DSC01103I am giving a couple of sessions at ‘Text Marks the Spot’, the Schools Day held by La Trobe University as part of the Bendigo Writer’s Festival next weekend. One is an author talk, and the other is called ‘Green’s Guide to Good Books’. For that, I’m wearing my bookseller hat and presenting a range of books that are on the shelves of the bookshop now (so nearly all of them have been published in 2014 or 2015).
I haven’t given my choice a whole lot of thought or else I’d get so tied up in knots I wouldn’t get anywhere. I’ve chosen them for no real reason other than they’re the ones that have taken my fancy. Which is as good a reason as any.

The topic, however, has got me thinking. What’s a good book? It’s not a trick question; there are many answers and here are just some.
A good book is well-written, challenging, inspiring.
Relevant. Readable. Un-put-downable.
Enjoyable, entertaining, easy-to-read.
It’s the book you are reading now.

A good book is all or any or a combination of the above. It all depends, doesn’t it? It depends on how you’re feeling, whether you want to flop onto the couch with an easy comforting read… or try a challenging, difficult one. Do you want to think or do you want to be entertained? One or the other or both at the same time? And so on.

For a bookseller, perhaps a good book is one that sells…in large numbers.

DSC01100Children – especially really young ones –  often don’t buy their own books. Parents, grandparents and other friends and family and carers do. Teachers and librarians do. Often, they base their choices on prizes such as the CBCA awards. Those little gold, silver or bronze discs can make all the difference to sales. That’s why publishers stick them prominently on the covers. But the CBCA winners aren’t always the books that children love to read. When children nominate and vote, there are often very different shortlists and winners. And that’s just the way it is. Think of some recent adult bestsellers…like the Shades of Grey series. They were never going to win any prizes, but sold like hot cakes (whatever they are… donuts?).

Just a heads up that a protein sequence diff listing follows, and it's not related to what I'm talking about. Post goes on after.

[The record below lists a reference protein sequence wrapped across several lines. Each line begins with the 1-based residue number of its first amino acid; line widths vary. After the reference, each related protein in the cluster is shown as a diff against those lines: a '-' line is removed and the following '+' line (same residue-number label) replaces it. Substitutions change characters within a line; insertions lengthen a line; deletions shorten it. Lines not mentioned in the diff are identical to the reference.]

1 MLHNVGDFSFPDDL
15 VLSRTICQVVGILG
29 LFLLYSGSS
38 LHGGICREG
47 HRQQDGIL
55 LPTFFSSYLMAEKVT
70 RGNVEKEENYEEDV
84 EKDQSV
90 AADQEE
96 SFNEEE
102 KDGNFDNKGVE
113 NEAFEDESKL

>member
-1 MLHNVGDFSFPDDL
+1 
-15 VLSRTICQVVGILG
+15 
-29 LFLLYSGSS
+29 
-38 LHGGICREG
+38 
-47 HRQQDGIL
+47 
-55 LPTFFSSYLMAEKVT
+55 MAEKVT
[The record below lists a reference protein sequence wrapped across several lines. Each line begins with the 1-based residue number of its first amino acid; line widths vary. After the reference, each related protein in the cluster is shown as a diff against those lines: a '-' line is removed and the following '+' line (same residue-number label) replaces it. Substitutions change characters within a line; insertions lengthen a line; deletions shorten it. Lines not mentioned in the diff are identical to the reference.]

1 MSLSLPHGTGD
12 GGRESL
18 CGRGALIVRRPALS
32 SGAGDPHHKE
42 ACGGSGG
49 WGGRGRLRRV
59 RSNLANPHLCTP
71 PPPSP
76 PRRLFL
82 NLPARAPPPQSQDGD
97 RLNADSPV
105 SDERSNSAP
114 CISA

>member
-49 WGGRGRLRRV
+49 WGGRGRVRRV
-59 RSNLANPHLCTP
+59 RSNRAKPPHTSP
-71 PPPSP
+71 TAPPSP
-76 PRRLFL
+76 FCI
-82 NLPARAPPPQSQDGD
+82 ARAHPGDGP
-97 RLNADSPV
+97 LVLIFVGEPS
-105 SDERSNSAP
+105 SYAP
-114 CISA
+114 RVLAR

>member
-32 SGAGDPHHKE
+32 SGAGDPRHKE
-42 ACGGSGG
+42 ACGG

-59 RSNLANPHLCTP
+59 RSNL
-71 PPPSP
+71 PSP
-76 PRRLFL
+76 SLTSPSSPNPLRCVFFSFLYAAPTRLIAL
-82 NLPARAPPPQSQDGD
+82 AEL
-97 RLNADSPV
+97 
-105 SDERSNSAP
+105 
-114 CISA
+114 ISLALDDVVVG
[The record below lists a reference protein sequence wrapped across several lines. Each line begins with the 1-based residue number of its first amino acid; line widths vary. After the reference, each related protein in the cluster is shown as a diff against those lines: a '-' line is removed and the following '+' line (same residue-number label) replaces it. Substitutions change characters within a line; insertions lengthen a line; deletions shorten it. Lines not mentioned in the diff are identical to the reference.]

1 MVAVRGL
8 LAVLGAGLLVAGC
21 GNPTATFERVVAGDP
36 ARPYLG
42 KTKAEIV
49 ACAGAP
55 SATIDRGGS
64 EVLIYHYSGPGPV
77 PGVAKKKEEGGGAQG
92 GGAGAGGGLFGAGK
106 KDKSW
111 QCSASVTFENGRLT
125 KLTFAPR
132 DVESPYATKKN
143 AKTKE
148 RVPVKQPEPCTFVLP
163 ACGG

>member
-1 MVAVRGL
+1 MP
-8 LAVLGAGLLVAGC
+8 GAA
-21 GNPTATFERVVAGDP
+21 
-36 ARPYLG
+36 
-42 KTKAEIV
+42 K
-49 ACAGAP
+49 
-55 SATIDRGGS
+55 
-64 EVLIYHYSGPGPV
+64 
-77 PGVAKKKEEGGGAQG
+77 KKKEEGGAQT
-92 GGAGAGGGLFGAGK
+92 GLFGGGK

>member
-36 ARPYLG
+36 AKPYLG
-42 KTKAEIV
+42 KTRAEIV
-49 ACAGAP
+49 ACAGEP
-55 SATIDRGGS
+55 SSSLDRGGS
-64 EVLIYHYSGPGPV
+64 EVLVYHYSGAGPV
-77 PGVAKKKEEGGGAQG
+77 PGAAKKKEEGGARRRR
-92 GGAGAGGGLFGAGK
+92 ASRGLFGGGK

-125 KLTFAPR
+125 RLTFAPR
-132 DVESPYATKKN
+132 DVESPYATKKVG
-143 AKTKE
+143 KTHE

Contrary to the old saying, you can and do choose a book by its cover. Or else the publishing companies wouldn’t spend all that money on cover art, would they? An intriguing title helps too. And an intriguing back-cover blurb. It needs to tell you enough, but not too much. One of the books I’ve read recently had a big giveaway – the kid has cancer – on the back cover, but that’s not revealed for quite a few pages. It’s not quite a spoiler, but almost…

I suggest that, when choosing a book, you read the first page. Then open the book at random and read another page. It’s a bit like entering into a conversation with someone – do you like their voice? Are you going to enjoy hours of listening to that voice?

Choosing is one thing – then sometimes there’s a dilemma… Having invested time in reading, should you keep going if you’re not really taken by the book? You don’t have to, you know. But if you give up too easily, you may miss out. I try to strike a balance between giving it a go and going on too long but if all else fails, and I’m about to pack it in, I always take a peek at the ending. (This horrifies some people). Every now and I end up reading backwards and forwards, and actually end up enjoying the book.

A writer only begins a book. A reader finishes it. Samuel Johnson


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